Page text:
Asking prices fall, although in line with seasonal trends
By |Published On: 15th August 2016|

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Asking prices fall, although in line with seasonal trends

By |Published On: 15th August 2016|

This article is an external press release originally published on the Landlord News website, which has now been migrated to the Just Landlords blog.

Asking prices of  houses coming onto the market during the last month was 1.2% down on the month before, according to a new report from Rightmove.

However, the firm suggests that this fall is completely in line with trends seen over recent years and has little to do with the recent Brexit vote.


Figures from the report suggest that the biggest decline in house prices was seen in London and the South East. Values here were down 2.6% and 2% respectively. As a result, annual increases have fallen to 4.1%.

Miles Shipside, Rightmove director and housing market analyst Miles Shipside, noted, ‘the average fall in new seller asking prices at this time of year has been 1.2% over the last six years, so this month’s fall is exactly in line with the long-term average. The largest price falls at this time of year were 2% and 1.3% in 2014 and 2010, with the smallest fall being 0.8% in post-election boosted 2015.’[1]

‘With the timing of Brexit uncertainty coinciding with both the seasonal slowdown and continuing the lull following the first quarter buy-to-let surge, 2016 will be a year of two halves. How different they are will depend upon the strength of the traditional market rebound this autumn, especially at the upper end of the market and within the London commuter belt, which currently appear to be the most subdued,’ he continued.[1]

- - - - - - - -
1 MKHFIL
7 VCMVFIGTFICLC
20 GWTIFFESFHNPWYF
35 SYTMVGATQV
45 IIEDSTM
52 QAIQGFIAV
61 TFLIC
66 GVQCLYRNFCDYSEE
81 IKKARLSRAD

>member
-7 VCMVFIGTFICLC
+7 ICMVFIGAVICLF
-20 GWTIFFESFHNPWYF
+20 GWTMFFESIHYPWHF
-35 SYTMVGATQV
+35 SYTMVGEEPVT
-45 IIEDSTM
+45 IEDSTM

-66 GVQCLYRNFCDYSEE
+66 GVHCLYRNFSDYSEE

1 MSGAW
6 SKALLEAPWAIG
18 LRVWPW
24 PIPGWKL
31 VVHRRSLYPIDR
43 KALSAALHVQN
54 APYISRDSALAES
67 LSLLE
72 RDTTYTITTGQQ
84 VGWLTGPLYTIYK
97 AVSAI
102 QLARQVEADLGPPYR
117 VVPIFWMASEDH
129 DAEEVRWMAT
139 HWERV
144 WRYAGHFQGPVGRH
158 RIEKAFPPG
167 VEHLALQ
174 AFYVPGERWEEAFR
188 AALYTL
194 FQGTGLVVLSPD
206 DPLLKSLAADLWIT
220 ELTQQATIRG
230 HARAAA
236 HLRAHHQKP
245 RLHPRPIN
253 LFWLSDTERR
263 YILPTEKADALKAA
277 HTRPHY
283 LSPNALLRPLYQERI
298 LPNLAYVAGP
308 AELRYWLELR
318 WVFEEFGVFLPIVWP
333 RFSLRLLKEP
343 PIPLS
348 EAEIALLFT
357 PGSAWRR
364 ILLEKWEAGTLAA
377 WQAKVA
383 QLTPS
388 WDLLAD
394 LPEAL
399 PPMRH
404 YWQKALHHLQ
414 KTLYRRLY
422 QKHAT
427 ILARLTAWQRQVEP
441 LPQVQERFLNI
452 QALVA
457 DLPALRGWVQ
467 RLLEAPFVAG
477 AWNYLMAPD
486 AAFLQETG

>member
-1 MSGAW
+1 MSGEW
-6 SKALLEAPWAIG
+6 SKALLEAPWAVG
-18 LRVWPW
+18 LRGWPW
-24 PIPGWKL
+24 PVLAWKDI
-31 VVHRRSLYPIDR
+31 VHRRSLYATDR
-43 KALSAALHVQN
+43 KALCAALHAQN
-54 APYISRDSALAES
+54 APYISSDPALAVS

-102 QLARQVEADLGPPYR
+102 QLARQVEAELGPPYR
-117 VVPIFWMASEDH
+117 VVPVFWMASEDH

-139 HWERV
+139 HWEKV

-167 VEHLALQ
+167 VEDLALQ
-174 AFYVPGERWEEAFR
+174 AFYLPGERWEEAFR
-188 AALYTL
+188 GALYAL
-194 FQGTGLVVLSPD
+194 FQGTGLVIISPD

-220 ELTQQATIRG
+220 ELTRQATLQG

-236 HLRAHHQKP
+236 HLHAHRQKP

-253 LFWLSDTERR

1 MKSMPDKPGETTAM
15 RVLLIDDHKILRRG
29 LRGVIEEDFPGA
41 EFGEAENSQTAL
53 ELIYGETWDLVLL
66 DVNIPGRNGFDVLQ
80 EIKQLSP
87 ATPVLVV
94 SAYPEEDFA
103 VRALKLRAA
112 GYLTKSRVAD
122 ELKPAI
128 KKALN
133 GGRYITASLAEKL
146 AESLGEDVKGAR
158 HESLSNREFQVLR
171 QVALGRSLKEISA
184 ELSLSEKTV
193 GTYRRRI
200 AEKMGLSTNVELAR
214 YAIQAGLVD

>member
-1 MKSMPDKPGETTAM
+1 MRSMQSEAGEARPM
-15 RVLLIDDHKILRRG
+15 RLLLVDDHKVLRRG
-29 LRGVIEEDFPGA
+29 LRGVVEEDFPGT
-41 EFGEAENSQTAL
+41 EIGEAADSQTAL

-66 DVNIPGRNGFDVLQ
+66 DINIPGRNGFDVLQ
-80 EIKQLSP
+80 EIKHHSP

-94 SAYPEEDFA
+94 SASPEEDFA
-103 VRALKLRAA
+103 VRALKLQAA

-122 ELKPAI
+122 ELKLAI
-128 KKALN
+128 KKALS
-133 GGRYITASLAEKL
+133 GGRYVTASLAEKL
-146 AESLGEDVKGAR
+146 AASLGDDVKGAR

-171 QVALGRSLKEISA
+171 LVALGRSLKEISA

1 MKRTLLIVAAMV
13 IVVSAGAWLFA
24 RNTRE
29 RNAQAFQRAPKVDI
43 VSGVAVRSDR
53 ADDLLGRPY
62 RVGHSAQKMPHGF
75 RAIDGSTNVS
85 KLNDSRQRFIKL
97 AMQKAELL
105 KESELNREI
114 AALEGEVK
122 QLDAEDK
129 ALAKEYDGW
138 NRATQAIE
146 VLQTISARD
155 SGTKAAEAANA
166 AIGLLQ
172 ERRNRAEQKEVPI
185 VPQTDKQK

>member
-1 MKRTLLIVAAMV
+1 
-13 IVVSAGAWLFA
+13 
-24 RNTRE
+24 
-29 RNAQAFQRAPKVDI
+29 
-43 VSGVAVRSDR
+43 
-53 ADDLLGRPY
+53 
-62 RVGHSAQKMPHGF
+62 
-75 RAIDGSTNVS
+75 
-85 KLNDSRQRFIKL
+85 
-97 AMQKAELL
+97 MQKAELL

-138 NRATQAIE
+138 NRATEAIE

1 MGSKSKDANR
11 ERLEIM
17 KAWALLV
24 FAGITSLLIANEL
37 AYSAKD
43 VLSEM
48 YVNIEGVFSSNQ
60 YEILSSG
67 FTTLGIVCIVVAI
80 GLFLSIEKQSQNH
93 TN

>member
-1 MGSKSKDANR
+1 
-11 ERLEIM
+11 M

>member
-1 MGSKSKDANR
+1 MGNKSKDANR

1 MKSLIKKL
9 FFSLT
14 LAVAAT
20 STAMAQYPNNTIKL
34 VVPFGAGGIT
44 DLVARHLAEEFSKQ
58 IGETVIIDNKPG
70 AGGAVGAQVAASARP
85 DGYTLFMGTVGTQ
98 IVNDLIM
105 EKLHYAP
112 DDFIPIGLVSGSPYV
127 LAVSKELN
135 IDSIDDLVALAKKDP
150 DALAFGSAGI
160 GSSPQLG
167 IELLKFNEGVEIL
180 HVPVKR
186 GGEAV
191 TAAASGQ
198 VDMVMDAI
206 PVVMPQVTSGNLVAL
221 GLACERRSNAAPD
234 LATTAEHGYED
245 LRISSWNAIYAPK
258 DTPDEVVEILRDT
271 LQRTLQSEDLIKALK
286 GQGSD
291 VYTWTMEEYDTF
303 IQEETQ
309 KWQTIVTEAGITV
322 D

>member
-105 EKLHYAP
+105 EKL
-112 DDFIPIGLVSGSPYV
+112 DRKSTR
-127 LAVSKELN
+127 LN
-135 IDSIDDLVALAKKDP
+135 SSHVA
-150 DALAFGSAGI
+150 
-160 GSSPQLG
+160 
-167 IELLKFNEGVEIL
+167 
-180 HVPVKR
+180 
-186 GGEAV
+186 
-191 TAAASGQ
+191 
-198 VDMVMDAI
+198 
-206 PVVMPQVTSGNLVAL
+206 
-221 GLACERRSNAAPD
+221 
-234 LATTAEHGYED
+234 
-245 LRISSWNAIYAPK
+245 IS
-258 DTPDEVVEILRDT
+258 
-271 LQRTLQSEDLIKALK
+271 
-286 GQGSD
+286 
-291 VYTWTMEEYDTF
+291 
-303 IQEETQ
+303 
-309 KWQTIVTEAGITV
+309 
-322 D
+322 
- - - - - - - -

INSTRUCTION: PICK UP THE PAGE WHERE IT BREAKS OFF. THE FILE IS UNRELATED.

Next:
Data from the report suggests that homes with four or more bedrooms are taking the longest to sell. These types of property currently take an average of 74 days from being advertised to actually selling. What’s more, these properties have seen the biggest drop in new seller prices, falling by 2.9%.

Asking prices value, although in line with season

Asking prices value, although in line with season


In contrast, first-time buyers with two bedrooms or less, alongside second-stepper properties, were found to be performing the best.

Properties in the South had the largest jump in the number of days taken to sell during the last two months.

Shipside continued by saying, ‘many prospective buyers take a summer break from home-hunting and those who come to market at this quieter time of year tend to price more aggressively. This summer is also affected by both Brexit uncertainty and the aftermath of the buy-to-let rush in March to beat the stamp duty deadline.’[1]





About the Author: Em Morley (she/they)

Em is the Content Marketing Manager for Just Landlords, with over five years of experience writing for insurance and property websites. Together with the knowledge and expertise of the Just Landlords underwriting team, Em aims to provide those in the property industry with helpful resources. When she’s not at her computer researching and writing property and insurance guides, you’ll find her exploring the British countryside, searching for geocaches.

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